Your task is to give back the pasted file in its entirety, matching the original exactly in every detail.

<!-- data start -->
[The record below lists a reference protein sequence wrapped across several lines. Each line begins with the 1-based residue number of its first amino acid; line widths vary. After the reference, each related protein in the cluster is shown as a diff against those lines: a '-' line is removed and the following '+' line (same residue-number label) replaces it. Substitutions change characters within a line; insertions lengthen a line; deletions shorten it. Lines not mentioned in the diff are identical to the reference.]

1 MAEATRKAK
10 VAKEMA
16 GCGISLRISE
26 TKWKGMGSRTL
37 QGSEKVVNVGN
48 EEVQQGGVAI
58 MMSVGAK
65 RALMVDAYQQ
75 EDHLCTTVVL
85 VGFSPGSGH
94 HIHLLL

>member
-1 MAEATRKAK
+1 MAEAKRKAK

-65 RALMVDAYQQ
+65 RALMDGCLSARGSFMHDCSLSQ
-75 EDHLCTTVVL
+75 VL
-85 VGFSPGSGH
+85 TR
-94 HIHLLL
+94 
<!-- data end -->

[The record below lists a reference protein sequence wrapped across several lines. Each line begins with the 1-based residue number of its first amino acid; line widths vary. After the reference, each related protein in the cluster is shown as a diff against those lines: a '-' line is removed and the following '+' line (same residue-number label) replaces it. Substitutions change characters within a line; insertions lengthen a line; deletions shorten it. Lines not mentioned in the diff are identical to the reference.]

1 MAEATRKAK
10 VAKEMA
16 GCGISLRISE
26 TKWKGMGSRTL
37 QGSEKVVNVGN
48 EEVQQGGVAI
58 MMSVGAK
65 RALMVDAYQQ
75 EDHLCTTVVL
85 VGFSPGSGH
94 HIHLLL

>member
-1 MAEATRKAK
+1 MAEAKRKAK

-65 RALMVDAYQQ
+65 RALMDGCLSARGSFMHDCSLSQ
-75 EDHLCTTVVL
+75 VL
-85 VGFSPGSGH
+85 TR
-94 HIHLLL
+94 